Step mum from hell: Life became unbearable when our father married second wife
Lack of fatherly love almost made Joel Ochieng' lose control of his life. He narrates to The Nairobian why he chose to forgive him and move on with his life.
What do you remember about your childhood?
I am the first born in a family of two. I was raised in Eldoret where my father was a tailor. By then, our family was stable since my father could be awarded tenders to make branded clothes for state agencies. But in 2000 when I was four, my father started suffering from a disease similar to ‘chicken-pox’ though doctors couldn’t ascertain what it was. That was the beginning of our troubles as a family.
What happened next?
We returned to Oyugis in Homa Bay County to a small ‘simba’ my father had built when he was a young man. The little my father could do was eat and sleep. He couldn’t even take a shower by himself so my mother had to do all this for him. Life became so hard for us.
And how did you survive…
My mother would weed or farm at other people’s farms for Sh200 a day. Since I was too young to work, I would be left home to look after my father. We had to survive on a single meal or even miss meals whenever my mother couldn’t find a kibarua. In 2006, my father got healed and something unfortunate happened - he started searching for another wife.
How was it for you?
I was in class four and returning home not to find my father to help with homework was disgusting. When I needed his assistance, he wasn’t there and that made me grow up being bitter about him since he was never around to take care of us. I didn’t want to associate myself with him at all because of the insults he would hurl at me when he could pass by home.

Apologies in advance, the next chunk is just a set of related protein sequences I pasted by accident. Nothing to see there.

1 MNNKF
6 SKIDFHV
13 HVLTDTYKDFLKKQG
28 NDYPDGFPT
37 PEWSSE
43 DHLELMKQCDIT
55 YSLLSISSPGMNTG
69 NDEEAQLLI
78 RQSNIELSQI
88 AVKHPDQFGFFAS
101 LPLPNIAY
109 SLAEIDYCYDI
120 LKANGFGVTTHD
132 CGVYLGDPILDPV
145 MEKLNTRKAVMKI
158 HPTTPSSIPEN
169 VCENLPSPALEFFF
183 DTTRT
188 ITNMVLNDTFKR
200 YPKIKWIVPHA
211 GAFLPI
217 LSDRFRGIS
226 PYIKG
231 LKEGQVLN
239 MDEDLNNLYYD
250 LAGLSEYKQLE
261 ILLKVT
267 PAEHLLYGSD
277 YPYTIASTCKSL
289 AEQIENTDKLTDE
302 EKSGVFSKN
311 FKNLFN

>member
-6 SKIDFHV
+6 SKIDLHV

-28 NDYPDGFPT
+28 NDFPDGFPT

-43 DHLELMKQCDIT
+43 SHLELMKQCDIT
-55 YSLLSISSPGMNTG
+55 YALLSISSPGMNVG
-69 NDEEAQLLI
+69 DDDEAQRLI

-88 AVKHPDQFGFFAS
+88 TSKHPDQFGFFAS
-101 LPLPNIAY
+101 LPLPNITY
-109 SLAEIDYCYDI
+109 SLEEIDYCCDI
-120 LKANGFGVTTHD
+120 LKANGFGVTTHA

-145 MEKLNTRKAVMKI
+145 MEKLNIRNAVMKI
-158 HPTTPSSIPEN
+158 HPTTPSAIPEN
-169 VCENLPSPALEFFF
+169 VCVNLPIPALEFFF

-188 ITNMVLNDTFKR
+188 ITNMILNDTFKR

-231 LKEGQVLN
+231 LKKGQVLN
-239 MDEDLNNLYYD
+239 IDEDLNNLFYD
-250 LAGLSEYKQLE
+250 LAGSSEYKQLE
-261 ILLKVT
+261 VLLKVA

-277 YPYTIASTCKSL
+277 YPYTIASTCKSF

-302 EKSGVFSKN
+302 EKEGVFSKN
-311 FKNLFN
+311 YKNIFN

Was the step-mum receptive?
No. Anything little, like money, that our father was setting aside for us to clear school fees could offend her and she could fight our mother all the time.
She wasn’t good to us since we lived in the same compound. At the end of 2012, she left home because she realised our father was practicing wife inheritance and she didn’t have him for herself as she had thought.
All through were you talking to your dad?
We rarely spoke because our step-mum came in between us. I was also trying to stay away from him to avoid his insults and intimidation every time we met. However bad it got, I never reacted physically but I had thoughts of leaving home if the conditions couldn’t change.
When was your turning point?
In 2015, before I joined campus, I had a conversation with my mother that changed my mind set. I decided to forgive and forget all that had been done to me.
Although I was still bitter that I had to hold a harambee to join school yet my father had money to pay, I was focused to stay away from pain.
Do you now talk to your father?
Yes. In 2017, he started calling me and sending me pocket money - something I never expected. We are in good terms and he returned home to provide and take care of the rest of us. It was never easy to accept him at first but we have learnt to live well with him.
What lessons have you learnt so far?
First, one needs strength to face problems that are in our lives. Without a thick skin, one won’t make it. Secondly, forgiveness also heals the offended person, so let’s learn how to forgive people as soon as they wrong us.